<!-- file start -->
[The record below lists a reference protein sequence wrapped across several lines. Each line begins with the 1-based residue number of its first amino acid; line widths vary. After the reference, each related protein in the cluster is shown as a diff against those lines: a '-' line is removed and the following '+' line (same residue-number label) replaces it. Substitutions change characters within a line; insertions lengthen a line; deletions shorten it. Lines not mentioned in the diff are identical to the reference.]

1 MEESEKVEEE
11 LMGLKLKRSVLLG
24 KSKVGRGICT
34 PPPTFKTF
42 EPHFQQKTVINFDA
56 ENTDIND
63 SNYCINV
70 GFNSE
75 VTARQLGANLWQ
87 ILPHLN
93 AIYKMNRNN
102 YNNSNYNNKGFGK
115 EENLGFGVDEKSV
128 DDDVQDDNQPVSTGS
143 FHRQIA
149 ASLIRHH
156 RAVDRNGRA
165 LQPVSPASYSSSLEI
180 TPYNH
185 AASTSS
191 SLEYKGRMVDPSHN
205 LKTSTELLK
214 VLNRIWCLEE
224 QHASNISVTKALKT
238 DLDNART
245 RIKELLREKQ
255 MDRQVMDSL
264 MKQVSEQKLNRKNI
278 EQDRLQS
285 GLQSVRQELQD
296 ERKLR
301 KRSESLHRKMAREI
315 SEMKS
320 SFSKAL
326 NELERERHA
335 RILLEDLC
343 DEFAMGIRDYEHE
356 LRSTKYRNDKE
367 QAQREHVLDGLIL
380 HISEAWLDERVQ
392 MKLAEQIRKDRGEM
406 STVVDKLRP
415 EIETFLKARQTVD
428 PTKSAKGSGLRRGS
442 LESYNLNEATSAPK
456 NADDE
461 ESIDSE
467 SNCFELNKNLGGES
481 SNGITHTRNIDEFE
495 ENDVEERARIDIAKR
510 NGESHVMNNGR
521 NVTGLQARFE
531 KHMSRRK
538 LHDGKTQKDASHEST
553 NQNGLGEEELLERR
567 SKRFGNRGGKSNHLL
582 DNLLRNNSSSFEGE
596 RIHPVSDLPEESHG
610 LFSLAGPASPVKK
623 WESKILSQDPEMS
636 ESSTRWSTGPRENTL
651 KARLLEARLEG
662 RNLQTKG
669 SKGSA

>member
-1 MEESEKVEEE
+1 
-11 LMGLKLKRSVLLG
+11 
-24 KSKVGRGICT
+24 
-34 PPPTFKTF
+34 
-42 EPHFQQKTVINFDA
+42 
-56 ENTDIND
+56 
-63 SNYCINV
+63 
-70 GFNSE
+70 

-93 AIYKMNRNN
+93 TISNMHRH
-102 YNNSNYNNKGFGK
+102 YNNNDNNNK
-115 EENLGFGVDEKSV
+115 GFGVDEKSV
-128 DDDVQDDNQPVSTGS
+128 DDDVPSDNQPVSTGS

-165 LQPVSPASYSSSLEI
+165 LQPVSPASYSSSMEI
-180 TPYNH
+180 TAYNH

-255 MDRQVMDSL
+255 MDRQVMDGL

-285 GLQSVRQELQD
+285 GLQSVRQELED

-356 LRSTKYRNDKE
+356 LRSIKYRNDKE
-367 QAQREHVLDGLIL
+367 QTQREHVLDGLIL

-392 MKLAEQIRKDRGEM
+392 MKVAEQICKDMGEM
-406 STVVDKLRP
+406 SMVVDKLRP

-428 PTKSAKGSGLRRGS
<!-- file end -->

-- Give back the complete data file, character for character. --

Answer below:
[The record below lists a reference protein sequence wrapped across several lines. Each line begins with the 1-based residue number of its first amino acid; line widths vary. After the reference, each related protein in the cluster is shown as a diff against those lines: a '-' line is removed and the following '+' line (same residue-number label) replaces it. Substitutions change characters within a line; insertions lengthen a line; deletions shorten it. Lines not mentioned in the diff are identical to the reference.]

1 MEESEKVEEE
11 LMGLKLKRSVLLG
24 KSKVGRGICT
34 PPPTFKTF
42 EPHFQQKTVINFDA
56 ENTDIND
63 SNYCINV
70 GFNSE
75 VTARQLGANLWQ
87 ILPHLN
93 AIYKMNRNN
102 YNNSNYNNKGFGK
115 EENLGFGVDEKSV
128 DDDVQDDNQPVSTGS
143 FHRQIA
149 ASLIRHH
156 RAVDRNGRA
165 LQPVSPASYSSSLEI
180 TPYNH
185 AASTSS
191 SLEYKGRMVDPSHN
205 LKTSTELLK
214 VLNRIWCLEE
224 QHASNISVTKALKT
238 DLDNART
245 RIKELLREKQ
255 MDRQVMDSL
264 MKQVSEQKLNRKNI
278 EQDRLQS
285 GLQSVRQELQD
296 ERKLR
301 KRSESLHRKMAREI
315 SEMKS
320 SFSKAL
326 NELERERHA
335 RILLEDLC
343 DEFAMGIRDYEHE
356 LRSTKYRNDKE
367 QAQREHVLDGLIL
380 HISEAWLDERVQ
392 MKLAEQIRKDRGEM
406 STVVDKLRP
415 EIETFLKARQTVD
428 PTKSAKGSGLRRGS
442 LESYNLNEATSAPK
456 NADDE
461 ESIDSE
467 SNCFELNKNLGGES
481 SNGITHTRNIDEFE
495 ENDVEERARIDIAKR
510 NGESHVMNNGR
521 NVTGLQARFE
531 KHMSRRK
538 LHDGKTQKDASHEST
553 NQNGLGEEELLERR
567 SKRFGNRGGKSNHLL
582 DNLLRNNSSSFEGE
596 RIHPVSDLPEESHG
610 LFSLAGPASPVKK
623 WESKILSQDPEMS
636 ESSTRWSTGPRENTL
651 KARLLEARLEG
662 RNLQTKG
669 SKGSA

>member
-1 MEESEKVEEE
+1 
-11 LMGLKLKRSVLLG
+11 
-24 KSKVGRGICT
+24 
-34 PPPTFKTF
+34 
-42 EPHFQQKTVINFDA
+42 
-56 ENTDIND
+56 
-63 SNYCINV
+63 
-70 GFNSE
+70 

-93 AIYKMNRNN
+93 TISNMHRH
-102 YNNSNYNNKGFGK
+102 YNNNDNNNK
-115 EENLGFGVDEKSV
+115 GFGVDEKSV
-128 DDDVQDDNQPVSTGS
+128 DDDVPSDNQPVSTGS

-165 LQPVSPASYSSSLEI
+165 LQPVSPASYSSSMEI
-180 TPYNH
+180 TAYNH

-255 MDRQVMDSL
+255 MDRQVMDGL

-285 GLQSVRQELQD
+285 GLQSVRQELED

-356 LRSTKYRNDKE
+356 LRSIKYRNDKE
-367 QAQREHVLDGLIL
+367 QTQREHVLDGLIL

-392 MKLAEQIRKDRGEM
+392 MKVAEQICKDMGEM
-406 STVVDKLRP
+406 SMVVDKLRP

-428 PTKSAKGSGLRRGS